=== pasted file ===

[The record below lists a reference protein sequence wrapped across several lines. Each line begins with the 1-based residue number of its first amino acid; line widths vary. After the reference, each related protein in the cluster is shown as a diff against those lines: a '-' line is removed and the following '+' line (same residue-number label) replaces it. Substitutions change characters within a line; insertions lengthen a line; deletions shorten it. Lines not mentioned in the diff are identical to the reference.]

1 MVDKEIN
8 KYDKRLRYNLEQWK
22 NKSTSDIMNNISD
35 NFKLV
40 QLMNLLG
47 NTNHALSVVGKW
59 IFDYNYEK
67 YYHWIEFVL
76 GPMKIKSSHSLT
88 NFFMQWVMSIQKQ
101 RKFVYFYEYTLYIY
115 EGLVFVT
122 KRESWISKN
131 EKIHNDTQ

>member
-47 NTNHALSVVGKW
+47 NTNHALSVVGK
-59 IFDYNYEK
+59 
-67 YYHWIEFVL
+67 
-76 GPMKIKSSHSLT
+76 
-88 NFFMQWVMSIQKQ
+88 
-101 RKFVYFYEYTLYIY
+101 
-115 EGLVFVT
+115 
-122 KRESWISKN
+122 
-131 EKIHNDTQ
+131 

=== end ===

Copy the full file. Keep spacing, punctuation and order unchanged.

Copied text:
[The record below lists a reference protein sequence wrapped across several lines. Each line begins with the 1-based residue number of its first amino acid; line widths vary. After the reference, each related protein in the cluster is shown as a diff against those lines: a '-' line is removed and the following '+' line (same residue-number label) replaces it. Substitutions change characters within a line; insertions lengthen a line; deletions shorten it. Lines not mentioned in the diff are identical to the reference.]

1 MVDKEIN
8 KYDKRLRYNLEQWK
22 NKSTSDIMNNISD
35 NFKLV
40 QLMNLLG
47 NTNHALSVVGKW
59 IFDYNYEK
67 YYHWIEFVL
76 GPMKIKSSHSLT
88 NFFMQWVMSIQKQ
101 RKFVYFYEYTLYIY
115 EGLVFVT
122 KRESWISKN
131 EKIHNDTQ

>member
-47 NTNHALSVVGKW
+47 NTNHALSVVGK
-59 IFDYNYEK
+59 
-67 YYHWIEFVL
+67 
-76 GPMKIKSSHSLT
+76 
-88 NFFMQWVMSIQKQ
+88 
-101 RKFVYFYEYTLYIY
+101 
-115 EGLVFVT
+115 
-122 KRESWISKN
+122 
-131 EKIHNDTQ
+131 